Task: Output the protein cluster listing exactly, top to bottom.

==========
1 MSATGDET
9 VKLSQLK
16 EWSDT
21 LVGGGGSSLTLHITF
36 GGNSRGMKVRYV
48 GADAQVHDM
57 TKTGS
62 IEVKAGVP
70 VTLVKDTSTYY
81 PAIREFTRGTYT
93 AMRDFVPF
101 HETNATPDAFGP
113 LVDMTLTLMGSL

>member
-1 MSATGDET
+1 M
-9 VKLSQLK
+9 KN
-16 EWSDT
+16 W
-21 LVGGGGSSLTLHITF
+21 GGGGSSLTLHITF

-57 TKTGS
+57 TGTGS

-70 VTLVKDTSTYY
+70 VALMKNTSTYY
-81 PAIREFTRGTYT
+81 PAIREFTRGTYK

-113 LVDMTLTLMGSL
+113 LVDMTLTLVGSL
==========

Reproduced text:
1 MSATGDET
9 VKLSQLK
16 EWSDT
21 LVGGGGSSLTLHITF
36 GGNSRGMKVRYV
48 GADAQVHDM
57 TKTGS
62 IEVKAGVP
70 VTLVKDTSTYY
81 PAIREFTRGTYT
93 AMRDFVPF
101 HETNATPDAFGP
113 LVDMTLTLMGSL

>member
-1 MSATGDET
+1 M
-9 VKLSQLK
+9 KN
-16 EWSDT
+16 W
-21 LVGGGGSSLTLHITF
+21 GGGGSSLTLHITF

-57 TKTGS
+57 TGTGS

-70 VTLVKDTSTYY
+70 VALMKNTSTYY
-81 PAIREFTRGTYT
+81 PAIREFTRGTYK

-113 LVDMTLTLMGSL
+113 LVDMTLTLVGSL